Perhaps it’s not terribly surprising then that I try to avoid introducing contradictions into my fictional worlds. For most of the time that I’ve been writing, I’ve operated in world creation under the premise that contradictions in world-building will drive readers away and make the world less believable. After all, overt contradictions would seem to undermine the idea of plausible impossibility, and leave the reader less immersed in the world. A contradiction can act like a sort of car accident that abruptly stops the flow of traffic and ejects the reader from the story.
It is absolutely essential that we keep our minds open to alternative explanations for the universe in which we live and with which we interact. Just because one explanation is the accepted explanation doesn't mean it is "right" - there may not even be a truly "right" answer to a lot of the deep, probing questions about the universe. If we hew too strongly to a single explanation simply because it is the one that is commonly accepted, then we will inevitably be scoffed at by our ancestors the same way we scoff so readily at those who did not accept Copernicus's teachings.
There are a lot of last days of the month falling on a Tuesday or Thursday this year, or at least it seems that way, and while I haven't use all of them to talk about Blood Magic (which as you know releases a new episode on the last day of every month), I did want to do so this time, for a couple of reasons. For one thing, it's been awhile since I posted about the series, and for another, this is the halfway point of the first season. Six episodes are now live, with six more to go to round out the first full season. So it seems worthwhile, at this point, to pause for a moment and take stock of where we're at in the series, both within the Blood Magic world, and in our own.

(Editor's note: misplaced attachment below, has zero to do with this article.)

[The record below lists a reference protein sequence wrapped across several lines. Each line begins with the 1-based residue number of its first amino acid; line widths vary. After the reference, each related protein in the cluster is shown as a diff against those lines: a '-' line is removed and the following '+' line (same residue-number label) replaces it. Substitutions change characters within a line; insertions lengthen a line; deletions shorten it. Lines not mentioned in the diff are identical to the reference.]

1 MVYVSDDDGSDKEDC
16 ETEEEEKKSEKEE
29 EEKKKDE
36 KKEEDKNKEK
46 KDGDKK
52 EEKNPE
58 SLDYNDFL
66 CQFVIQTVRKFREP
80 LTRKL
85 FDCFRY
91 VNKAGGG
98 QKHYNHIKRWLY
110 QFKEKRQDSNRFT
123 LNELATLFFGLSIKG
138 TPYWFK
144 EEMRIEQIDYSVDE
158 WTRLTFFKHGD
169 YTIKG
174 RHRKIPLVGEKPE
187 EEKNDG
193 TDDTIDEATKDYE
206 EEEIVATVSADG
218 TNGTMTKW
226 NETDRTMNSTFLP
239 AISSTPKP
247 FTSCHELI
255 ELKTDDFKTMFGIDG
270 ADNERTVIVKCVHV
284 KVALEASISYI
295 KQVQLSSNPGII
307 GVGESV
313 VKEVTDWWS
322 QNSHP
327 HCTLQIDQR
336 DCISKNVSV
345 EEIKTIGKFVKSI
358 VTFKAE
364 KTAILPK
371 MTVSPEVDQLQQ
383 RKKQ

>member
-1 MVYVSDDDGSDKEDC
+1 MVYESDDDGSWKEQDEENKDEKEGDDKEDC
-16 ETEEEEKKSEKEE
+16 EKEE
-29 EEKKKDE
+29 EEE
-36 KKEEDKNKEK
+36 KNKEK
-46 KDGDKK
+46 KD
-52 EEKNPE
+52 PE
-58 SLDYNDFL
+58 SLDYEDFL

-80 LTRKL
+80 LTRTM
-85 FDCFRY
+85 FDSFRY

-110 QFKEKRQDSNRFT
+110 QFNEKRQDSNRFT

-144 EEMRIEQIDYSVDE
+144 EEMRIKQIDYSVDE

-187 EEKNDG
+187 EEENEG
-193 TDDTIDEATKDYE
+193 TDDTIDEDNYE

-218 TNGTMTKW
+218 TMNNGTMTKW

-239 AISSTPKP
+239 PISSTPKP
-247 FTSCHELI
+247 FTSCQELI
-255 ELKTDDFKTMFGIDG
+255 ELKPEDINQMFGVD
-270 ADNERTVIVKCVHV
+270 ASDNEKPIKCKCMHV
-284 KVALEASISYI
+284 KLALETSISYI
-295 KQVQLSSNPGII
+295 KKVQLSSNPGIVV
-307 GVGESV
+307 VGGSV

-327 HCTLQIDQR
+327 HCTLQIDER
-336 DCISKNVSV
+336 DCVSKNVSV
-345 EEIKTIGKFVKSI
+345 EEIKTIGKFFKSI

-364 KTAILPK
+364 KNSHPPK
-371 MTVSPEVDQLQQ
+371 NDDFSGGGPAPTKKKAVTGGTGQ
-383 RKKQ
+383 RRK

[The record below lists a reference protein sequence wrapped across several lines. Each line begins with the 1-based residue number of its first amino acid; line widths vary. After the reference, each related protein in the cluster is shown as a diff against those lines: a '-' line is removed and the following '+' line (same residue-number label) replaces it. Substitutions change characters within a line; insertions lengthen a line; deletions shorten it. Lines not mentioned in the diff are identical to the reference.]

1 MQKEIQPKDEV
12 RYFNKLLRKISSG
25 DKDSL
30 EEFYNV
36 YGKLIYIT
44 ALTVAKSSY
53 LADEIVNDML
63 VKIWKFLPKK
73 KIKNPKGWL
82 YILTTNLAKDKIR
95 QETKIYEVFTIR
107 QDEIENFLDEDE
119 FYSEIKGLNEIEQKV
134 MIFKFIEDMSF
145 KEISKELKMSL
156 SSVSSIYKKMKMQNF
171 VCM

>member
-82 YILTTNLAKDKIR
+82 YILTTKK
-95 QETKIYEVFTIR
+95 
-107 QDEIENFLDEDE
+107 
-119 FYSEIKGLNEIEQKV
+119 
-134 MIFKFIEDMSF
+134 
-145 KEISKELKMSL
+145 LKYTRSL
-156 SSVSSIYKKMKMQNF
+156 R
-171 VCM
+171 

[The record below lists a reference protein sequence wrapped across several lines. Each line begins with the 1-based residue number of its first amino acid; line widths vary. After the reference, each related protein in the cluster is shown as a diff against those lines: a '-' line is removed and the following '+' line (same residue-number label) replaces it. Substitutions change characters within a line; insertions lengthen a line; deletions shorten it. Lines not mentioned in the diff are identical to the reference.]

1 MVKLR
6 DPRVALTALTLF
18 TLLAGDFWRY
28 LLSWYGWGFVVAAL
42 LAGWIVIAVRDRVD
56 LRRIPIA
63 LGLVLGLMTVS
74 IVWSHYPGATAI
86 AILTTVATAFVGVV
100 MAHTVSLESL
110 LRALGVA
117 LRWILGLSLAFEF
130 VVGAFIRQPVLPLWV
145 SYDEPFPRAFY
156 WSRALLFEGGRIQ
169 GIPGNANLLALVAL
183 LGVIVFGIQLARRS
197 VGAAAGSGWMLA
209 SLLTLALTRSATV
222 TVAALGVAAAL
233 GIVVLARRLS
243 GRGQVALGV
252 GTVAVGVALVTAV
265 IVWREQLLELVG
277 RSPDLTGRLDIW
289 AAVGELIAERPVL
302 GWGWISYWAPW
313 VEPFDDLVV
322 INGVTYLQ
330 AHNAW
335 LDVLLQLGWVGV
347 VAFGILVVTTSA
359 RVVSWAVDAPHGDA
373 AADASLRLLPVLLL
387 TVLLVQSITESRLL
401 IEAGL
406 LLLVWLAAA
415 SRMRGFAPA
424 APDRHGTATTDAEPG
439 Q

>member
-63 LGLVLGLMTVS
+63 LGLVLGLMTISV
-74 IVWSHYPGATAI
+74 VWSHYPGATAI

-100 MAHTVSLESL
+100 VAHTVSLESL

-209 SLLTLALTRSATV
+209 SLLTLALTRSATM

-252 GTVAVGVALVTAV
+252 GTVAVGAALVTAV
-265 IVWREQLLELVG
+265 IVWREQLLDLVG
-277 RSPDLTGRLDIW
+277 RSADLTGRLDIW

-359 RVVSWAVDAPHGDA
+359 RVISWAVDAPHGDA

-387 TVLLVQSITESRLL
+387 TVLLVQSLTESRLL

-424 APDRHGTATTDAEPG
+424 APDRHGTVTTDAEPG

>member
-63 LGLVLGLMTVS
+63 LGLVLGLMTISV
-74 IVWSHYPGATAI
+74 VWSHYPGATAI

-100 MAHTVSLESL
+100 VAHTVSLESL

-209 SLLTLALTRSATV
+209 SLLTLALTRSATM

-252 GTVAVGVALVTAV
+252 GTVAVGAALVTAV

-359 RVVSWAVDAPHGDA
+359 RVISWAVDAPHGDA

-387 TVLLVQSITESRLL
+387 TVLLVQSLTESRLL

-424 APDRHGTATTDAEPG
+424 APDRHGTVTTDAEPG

This is another one of those “why write” posts, where I talk about why I write and why I read. I’d like to address something that I think I’ve alluded to in a few different places on the site or in previous posts, but never really explained fully. Now, everyone writes for different reasons, and everyone reads for different reasons, so by no means am I trying to assert that anything here constitutes some manner of ultimate right or wrong. Which leads nicely into what I actually want to talk about, because I don’t think that we should look to stories to tell us right from wrong.
With this review, I guess I'm writing about writing about writing. At least, I think that's the right number of layers. You know, I've never really had much in the way of formal writing education. I took a grand total of one creative writing course in high school, and I only took one English course of any kind in college. In my defense, my studies of astronautical engineering were somewhat time consuming. However, I've never done a lot of reading about writing, either, especially considering my penchant for teaching myself things by reading books on them.
I have a lot of interests, especially when it comes to learning, which is a large part of why I try to read so broadly. One of those interests that is especially conducive to indulging through books is philosophy. Although I don’t have any philosophy book reviews on the site yet (maybe someday I’ll make … Continue reading Futility or Utility?